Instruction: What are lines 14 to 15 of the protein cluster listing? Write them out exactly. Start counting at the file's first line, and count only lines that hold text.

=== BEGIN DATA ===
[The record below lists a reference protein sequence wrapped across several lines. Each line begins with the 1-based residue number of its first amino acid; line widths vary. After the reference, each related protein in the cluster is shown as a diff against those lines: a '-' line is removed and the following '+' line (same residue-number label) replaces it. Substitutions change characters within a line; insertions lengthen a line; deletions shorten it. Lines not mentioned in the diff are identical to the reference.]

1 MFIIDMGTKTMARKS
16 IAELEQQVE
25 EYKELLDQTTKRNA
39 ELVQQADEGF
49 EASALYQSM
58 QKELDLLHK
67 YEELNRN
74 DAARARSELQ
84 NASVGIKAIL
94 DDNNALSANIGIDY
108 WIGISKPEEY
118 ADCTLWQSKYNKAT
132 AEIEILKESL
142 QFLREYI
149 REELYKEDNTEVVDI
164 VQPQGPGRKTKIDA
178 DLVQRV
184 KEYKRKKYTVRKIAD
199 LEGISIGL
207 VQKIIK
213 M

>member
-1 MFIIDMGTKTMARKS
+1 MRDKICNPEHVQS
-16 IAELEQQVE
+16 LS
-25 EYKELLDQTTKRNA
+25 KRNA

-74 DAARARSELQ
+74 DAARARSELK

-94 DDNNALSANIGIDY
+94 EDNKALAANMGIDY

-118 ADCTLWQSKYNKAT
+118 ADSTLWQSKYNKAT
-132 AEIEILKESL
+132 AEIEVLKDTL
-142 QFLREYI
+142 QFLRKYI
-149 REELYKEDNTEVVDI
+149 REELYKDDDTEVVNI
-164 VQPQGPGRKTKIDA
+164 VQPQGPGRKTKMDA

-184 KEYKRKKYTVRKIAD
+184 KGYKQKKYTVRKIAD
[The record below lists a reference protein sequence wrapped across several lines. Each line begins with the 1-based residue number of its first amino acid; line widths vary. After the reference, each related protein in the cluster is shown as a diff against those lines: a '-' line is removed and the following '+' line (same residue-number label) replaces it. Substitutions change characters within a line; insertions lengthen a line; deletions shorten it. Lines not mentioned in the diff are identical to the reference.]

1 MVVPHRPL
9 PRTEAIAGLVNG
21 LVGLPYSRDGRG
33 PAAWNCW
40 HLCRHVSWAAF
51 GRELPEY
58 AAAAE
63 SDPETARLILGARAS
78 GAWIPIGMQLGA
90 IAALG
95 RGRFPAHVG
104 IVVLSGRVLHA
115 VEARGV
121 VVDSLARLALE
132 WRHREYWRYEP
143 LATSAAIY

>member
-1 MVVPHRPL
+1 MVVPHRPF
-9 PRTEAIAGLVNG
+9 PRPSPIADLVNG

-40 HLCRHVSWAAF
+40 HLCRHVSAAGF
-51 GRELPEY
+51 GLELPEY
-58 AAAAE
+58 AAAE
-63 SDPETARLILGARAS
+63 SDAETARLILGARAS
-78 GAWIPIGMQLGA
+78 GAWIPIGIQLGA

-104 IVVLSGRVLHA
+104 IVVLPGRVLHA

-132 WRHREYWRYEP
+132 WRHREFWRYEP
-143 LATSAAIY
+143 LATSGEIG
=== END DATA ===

132 AEIEILKESL
142 QFLREYI